Japanese baseball phenom Roki Sasaki throws 17 straight perfect innings

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Roki Sasaki didn’t pitch a perfect second straight game, but that doesn’t mean his effort Sunday wasn’t similarly immaculate.

The Japanese phenom was perfect through eight innings before he was pulled from what would become a 1-0, 10-inning loss for his Chiba Lotte Marines against the Hokkaido Nippon Ham Fighters.

Just 20 years old and in his second season in Nippon Professional Baseball (NPB), Japan’s highest tier in the sport, Sasaki has now thrown 17 straight perfect innings. He has set an NPB record by not allowing a base runner in 52 consecutive opposing plate appearances.

Sasaki was lifted Sunday after throwing 102 pitches and striking out 14 batters, including the final three he faced. The Marines have taken a very cautious approach with him since winning a 2019 draft-day lottery for the right to sign Sasaki out of high school.

That approach, which included keeping him out of game action for the entire 2020 season as he built up his strength, has begun to pay off in a huge way this year.

In his second start of 2022, which took place one week ago, Sasaki delivered one of the greatest pitching performances of all time. His of him completed perfect game included 19 strikeouts and, at one point, 13 in a row, with a total pitch count of just 105. His game score of 106 was higher than any recorded in Major League Baseball history for a nine-inning start. (The Chicago Cubs’ Kerry Wood earned a 105 for his 20-strikeout, one-hit domination of the Houston Astros in 1998.) It was the perfect 16th in NPB history and the first since 1994.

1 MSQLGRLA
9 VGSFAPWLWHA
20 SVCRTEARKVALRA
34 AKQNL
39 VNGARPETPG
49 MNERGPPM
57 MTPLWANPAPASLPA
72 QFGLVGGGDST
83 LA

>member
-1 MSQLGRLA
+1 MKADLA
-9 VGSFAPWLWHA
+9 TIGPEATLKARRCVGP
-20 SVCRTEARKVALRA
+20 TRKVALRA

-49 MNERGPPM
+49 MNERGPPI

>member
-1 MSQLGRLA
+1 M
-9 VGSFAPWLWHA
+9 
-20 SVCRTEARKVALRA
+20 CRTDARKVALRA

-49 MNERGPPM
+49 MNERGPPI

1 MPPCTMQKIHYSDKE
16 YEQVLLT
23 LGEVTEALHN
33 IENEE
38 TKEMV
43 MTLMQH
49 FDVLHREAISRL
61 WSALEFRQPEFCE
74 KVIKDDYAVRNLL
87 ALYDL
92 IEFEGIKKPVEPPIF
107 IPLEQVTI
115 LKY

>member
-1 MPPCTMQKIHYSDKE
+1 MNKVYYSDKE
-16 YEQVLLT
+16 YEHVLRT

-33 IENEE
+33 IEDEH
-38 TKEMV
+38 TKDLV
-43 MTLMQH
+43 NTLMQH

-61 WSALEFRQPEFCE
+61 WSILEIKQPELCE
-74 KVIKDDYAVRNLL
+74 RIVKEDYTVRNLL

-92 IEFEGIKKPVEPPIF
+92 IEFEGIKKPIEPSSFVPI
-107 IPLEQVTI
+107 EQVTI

That would be a tough act for anyone to follow, but Sasaki came close to repeating the feat one Sunday later. “I felt some fatigue,” he said afterward (via the Japanese Times), “and I’m satisfied how I finished.”

“If you think about what’s best in the long run, I thought he reached his limit today,” said Marines Manager Tadahito Iguchi, a former MLB second baseman. “By the end of the seventh inning, he was getting close to hitting the wall.”

After Sasaki departed the 0-0 contest, Marines closer Naoya Masuda got three strikeouts in a scoreless ninth inning, but a Fighters batter reached base on a dropped third strike, ending the combined perfect game. The Marines still took a no-hitter into the 10th, when Yuji Nishino replaced Masuda, but the Fighters’ Chusei Mannami then hit a game-winning home run.

“This was so exciting, I don’t have words,” Mannami said afterward. “Our guys just hung in there, and we kept saying on the bench, ‘Let’s get something going.’

“I have [Sasaki] it’s just too tough. The way that forkball drops? Forget about it.”

Sasaki hails from northeastern Japan, which was hit hard by a devastating earthquake and ensuing tsunami in 2011. Among the lives lost in that catastrophe was that of his father, who was killed when their home was swept away (per the Kyodo Times), forcing Sasaki and his remaining family to relocate. He became a national sensation and began to attract the attention of MLB scouts while in high school, where Sasaki unfurled 100-mph fastballs.

Iguchi’s lifting of Sasaki after eight immaculate innings Sunday echoed a decision made Wednesday by Los Angeles Dodgers Manager Dave Roberts, who Clayton Kershaw pulled from a start after the pitcher was perfect through seven innings against the Minnesota Twins. Kershaw said afterward that while he “would have loved to have stayed” in the game, in which he threw 80 pitches, Roberts made “the right decision” to take him out.

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